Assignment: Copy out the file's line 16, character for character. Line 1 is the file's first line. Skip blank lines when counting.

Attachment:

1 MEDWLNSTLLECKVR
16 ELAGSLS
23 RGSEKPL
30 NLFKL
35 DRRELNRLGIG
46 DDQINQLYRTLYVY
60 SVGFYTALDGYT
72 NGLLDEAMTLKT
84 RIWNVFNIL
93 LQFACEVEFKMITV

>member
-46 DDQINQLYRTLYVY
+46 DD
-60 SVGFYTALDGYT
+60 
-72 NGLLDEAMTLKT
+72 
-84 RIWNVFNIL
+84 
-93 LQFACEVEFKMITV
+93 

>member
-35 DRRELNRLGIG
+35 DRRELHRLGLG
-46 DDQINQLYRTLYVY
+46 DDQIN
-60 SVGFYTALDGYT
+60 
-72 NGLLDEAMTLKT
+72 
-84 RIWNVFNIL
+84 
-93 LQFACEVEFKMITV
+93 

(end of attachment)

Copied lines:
-72 NGLLDEAMTLKT